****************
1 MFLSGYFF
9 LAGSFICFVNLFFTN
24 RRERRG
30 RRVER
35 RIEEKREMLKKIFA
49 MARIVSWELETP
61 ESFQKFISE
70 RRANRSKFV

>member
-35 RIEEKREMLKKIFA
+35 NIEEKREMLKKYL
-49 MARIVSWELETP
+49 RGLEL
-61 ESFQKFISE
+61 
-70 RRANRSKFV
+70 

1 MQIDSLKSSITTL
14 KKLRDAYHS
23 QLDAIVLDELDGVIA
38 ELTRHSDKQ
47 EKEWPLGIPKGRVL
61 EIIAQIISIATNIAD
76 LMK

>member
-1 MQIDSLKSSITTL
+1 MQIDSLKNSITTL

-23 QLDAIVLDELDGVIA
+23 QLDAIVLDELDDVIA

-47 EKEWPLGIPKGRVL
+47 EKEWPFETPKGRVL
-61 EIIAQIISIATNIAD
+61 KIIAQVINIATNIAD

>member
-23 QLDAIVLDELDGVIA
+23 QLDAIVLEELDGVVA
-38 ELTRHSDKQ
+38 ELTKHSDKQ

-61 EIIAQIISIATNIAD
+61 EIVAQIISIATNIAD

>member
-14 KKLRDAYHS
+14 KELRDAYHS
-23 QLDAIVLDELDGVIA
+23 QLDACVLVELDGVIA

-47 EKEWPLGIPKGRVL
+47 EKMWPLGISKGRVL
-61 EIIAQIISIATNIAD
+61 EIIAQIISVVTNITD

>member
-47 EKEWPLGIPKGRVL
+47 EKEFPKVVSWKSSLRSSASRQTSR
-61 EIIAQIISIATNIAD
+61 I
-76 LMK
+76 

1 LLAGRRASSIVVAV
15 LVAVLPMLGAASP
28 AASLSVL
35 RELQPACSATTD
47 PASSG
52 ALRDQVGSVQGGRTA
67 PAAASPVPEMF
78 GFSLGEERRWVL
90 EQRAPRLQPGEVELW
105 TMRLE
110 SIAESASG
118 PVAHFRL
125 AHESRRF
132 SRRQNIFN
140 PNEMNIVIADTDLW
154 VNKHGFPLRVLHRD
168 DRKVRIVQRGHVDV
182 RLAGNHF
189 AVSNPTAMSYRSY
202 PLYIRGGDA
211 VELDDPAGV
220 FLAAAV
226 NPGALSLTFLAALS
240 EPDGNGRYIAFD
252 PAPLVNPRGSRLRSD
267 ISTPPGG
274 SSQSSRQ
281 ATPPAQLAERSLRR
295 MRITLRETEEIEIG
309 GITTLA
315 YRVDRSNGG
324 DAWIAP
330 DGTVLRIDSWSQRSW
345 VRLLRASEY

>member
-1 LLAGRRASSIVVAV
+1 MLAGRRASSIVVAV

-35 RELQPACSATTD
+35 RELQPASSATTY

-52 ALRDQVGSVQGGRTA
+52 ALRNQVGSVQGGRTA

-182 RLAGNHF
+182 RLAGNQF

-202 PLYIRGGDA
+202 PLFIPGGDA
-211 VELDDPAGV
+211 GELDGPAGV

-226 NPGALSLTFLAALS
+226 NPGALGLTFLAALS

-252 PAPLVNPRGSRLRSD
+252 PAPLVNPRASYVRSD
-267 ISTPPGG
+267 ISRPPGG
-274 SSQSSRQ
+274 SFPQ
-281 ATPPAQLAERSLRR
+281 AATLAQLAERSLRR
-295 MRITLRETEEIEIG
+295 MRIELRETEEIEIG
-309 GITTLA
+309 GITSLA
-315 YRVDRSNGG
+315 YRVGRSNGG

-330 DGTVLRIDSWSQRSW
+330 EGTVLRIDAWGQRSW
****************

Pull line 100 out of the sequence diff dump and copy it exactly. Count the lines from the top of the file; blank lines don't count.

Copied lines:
-202 PLYIRGGDA